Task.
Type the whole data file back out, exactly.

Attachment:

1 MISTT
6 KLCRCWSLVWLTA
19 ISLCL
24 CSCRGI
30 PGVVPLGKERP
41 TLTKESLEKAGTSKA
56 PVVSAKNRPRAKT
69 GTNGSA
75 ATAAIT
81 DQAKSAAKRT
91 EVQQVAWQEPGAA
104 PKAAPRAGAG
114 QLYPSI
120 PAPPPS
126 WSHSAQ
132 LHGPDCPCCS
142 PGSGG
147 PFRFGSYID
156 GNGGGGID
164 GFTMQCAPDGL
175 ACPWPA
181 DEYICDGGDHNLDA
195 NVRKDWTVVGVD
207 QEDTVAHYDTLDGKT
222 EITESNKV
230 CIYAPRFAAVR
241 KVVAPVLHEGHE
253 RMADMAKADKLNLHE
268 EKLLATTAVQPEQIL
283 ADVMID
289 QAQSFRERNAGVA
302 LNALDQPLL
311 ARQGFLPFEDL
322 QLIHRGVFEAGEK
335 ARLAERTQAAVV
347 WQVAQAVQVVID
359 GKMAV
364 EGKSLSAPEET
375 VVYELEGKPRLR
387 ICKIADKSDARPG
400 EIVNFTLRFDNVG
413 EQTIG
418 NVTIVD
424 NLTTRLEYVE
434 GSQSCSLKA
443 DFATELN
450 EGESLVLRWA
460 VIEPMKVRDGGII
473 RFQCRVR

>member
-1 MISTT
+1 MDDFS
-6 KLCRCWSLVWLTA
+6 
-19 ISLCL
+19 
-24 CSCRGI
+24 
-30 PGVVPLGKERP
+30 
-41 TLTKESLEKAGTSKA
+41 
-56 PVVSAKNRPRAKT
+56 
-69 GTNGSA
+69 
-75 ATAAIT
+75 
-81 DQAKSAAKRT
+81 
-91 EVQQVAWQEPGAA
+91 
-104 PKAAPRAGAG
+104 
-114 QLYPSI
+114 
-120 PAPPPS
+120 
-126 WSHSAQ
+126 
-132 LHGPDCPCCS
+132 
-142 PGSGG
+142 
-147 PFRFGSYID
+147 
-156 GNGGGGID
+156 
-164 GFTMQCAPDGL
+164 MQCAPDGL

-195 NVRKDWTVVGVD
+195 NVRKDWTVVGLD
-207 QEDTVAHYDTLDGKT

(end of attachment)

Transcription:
1 MISTT
6 KLCRCWSLVWLTA
19 ISLCL
24 CSCRGI
30 PGVVPLGKERP
41 TLTKESLEKAGTSKA
56 PVVSAKNRPRAKT
69 GTNGSA
75 ATAAIT
81 DQAKSAAKRT
91 EVQQVAWQEPGAA
104 PKAAPRAGAG
114 QLYPSI
120 PAPPPS
126 WSHSAQ
132 LHGPDCPCCS
142 PGSGG
147 PFRFGSYID
156 GNGGGGID
164 GFTMQCAPDGL
175 ACPWPA
181 DEYICDGGDHNLDA
195 NVRKDWTVVGVD
207 QEDTVAHYDTLDGKT
222 EITESNKV
230 CIYAPRFAAVR
241 KVVAPVLHEGHE
253 RMADMAKADKLNLHE
268 EKLLATTAVQPEQIL
283 ADVMID
289 QAQSFRERNAGVA
302 LNALDQPLL
311 ARQGFLPFEDL
322 QLIHRGVFEAGEK
335 ARLAERTQAAVV
347 WQVAQAVQVVID
359 GKMAV
364 EGKSLSAPEET
375 VVYELEGKPRLR
387 ICKIADKSDARPG
400 EIVNFTLRFDNVG
413 EQTIG
418 NVTIVD
424 NLTTRLEYVE
434 GSQSCSLKA
443 DFATELN
450 EGESLVLRWA
460 VIEPMKVRDGGII
473 RFQCRVR

>member
-1 MISTT
+1 MDDFS
-6 KLCRCWSLVWLTA
+6 
-19 ISLCL
+19 
-24 CSCRGI
+24 
-30 PGVVPLGKERP
+30 
-41 TLTKESLEKAGTSKA
+41 
-56 PVVSAKNRPRAKT
+56 
-69 GTNGSA
+69 
-75 ATAAIT
+75 
-81 DQAKSAAKRT
+81 
-91 EVQQVAWQEPGAA
+91 
-104 PKAAPRAGAG
+104 
-114 QLYPSI
+114 
-120 PAPPPS
+120 
-126 WSHSAQ
+126 
-132 LHGPDCPCCS
+132 
-142 PGSGG
+142 
-147 PFRFGSYID
+147 
-156 GNGGGGID
+156 
-164 GFTMQCAPDGL
+164 MQCAPDGL

-195 NVRKDWTVVGVD
+195 NVRKDWTVVGLD
-207 QEDTVAHYDTLDGKT